The new test looks for volatile organic compounds that are presumably uniquely exhaled by people with asthma. When used in combination with a somewhat standard test, the new process may provide somewhat greater ability to diagnose asthma. The story rightly notes the study was conducted in a small number of subjects and is far from definitive. Would that more stories could resist the temptation to gush about new medical gadgets before their benefits are proven.
Asthma is a relatively common disease that appears to be increasing in its frequency. In its classic form, asthma is relatively easy to diagnose. However many patients present with atypical symptoms and require more extensive testing, including provocative testing with methacholine, for an accurate diagnosis. An easy-to-use, non-invasive and definitive test would be an advantage for many patients .
Since this device is experimental, we can accept the fact that the story didn’t put a specific price tag on the technology. The story did note that cost might limit initial use of the device.
The story tells us the percentage of asthma patients who were correctly diagnosed by the electronic nose, fractional exhaled nitric oxide, and spirometry. It provided this data in absolute terms and didn’t muddy the waters with relative comparisons of the three techniques. Although the study data by itself might suggest that the new device is superior to the other methods, the comments from the expert sources put the results in the appropriate context. They make it clear that we can’t tell yet whether this technology represents a better option than existing techniques.
Although there appears to be little risk of harm from the new testing procedure itself, the story makes no mention of the downside that can accompany a faulty diagnosis–whether a false positive or negative. False positive tests (diagnosing asthma when the patient has another disease) and false negatives (failing to diagnose asthma) can have significant consequences. A brief comment on the potential harms associated with a faulty test would have been helpful.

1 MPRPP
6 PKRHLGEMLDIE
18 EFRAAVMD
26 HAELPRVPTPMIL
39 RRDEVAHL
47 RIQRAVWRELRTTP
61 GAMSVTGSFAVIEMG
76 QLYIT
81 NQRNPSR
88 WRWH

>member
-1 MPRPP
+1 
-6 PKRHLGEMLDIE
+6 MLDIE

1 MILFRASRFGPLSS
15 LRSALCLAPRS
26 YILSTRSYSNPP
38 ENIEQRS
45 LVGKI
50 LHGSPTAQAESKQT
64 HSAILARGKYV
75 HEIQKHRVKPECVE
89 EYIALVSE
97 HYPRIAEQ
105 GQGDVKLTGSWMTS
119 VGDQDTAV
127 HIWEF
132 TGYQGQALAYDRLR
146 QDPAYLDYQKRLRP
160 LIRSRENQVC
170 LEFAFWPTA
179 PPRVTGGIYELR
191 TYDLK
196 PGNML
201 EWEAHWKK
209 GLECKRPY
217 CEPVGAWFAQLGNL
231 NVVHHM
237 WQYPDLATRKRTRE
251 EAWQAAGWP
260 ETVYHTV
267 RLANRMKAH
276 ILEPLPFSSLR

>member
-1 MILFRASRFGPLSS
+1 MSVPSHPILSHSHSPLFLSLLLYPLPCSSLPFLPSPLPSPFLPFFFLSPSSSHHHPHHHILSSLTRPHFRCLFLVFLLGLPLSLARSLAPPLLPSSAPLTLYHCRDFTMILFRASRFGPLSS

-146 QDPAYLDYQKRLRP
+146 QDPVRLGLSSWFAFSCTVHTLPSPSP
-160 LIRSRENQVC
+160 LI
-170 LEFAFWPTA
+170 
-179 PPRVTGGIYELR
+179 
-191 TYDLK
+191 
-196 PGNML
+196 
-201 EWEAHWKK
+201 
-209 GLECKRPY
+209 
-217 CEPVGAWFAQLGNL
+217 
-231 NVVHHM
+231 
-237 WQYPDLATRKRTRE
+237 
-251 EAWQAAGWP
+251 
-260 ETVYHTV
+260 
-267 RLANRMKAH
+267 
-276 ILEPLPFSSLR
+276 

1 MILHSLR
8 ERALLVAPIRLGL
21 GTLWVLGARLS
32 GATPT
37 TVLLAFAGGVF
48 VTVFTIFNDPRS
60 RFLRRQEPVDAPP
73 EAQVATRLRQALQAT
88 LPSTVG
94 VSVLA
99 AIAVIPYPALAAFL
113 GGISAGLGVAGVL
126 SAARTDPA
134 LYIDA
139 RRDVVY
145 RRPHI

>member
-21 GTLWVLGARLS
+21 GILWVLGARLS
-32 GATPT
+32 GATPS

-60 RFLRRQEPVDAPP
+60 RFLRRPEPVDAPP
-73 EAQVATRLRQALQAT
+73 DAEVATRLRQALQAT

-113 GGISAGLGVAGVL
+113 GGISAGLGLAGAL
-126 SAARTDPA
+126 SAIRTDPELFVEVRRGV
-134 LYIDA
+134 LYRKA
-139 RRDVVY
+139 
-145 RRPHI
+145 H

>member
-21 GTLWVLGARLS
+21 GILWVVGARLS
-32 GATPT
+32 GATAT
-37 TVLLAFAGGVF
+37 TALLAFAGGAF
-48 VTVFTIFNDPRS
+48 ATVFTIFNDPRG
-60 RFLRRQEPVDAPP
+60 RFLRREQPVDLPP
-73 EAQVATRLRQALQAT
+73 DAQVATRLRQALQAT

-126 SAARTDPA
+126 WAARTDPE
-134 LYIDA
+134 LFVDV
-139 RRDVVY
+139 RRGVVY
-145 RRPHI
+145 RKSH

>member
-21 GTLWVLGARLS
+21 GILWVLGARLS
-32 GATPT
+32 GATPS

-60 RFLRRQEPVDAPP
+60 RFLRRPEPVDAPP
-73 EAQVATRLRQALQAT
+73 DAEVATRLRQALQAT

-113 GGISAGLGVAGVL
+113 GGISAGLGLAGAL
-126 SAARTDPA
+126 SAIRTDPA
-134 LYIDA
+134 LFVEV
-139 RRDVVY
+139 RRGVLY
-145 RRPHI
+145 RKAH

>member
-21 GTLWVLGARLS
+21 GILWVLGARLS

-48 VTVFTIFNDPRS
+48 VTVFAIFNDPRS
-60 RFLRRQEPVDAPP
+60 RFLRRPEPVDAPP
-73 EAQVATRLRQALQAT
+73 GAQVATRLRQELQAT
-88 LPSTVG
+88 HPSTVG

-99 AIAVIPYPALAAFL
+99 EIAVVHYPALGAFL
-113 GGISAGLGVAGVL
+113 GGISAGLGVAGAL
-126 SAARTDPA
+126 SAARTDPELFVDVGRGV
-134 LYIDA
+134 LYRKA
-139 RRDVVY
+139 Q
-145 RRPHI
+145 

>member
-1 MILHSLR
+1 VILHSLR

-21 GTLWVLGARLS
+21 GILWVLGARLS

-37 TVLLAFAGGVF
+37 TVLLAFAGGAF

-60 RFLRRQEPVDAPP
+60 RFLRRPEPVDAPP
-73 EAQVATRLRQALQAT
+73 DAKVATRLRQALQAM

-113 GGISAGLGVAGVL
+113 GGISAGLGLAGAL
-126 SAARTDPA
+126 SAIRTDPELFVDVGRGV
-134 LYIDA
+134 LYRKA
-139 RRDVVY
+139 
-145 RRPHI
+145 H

The story did a good job of describing what happened in the study being discussed. It notes that the "electronic nose" device was pitted against other diagnostic techniques to compare their accuracy for confirming physician-diagnosed asthma. Importantly, independent sources emphasized that this was a small study looking at patients with one particular type of asthma. They noted that much more research would be needed to prove that the device is effective in a broad range of patients.
No disease-mongering in this story.
The story cites two independent sources and identifies their affiliations.
The story discusses current methods for diagnosing asthma including the physical exam, spirometry, and nitric oxide tests.
Although the story never explicitly states that the device being discussed is experimental, comments from the experts make it pretty clear that the technology is still in development.
The story explained in reasonable detail how the device differs from traditional diagnostic methods. The story could have done a bit more to explain that "electronic nose" technology has been in development for quite some time and is already in use in other fields (i.e. explosives detection). However, the story’s description of the device was pretty restrained and it didn’t try to hype the technology as "new."
It’s clear that this story wasn’t based exclusively on a news release.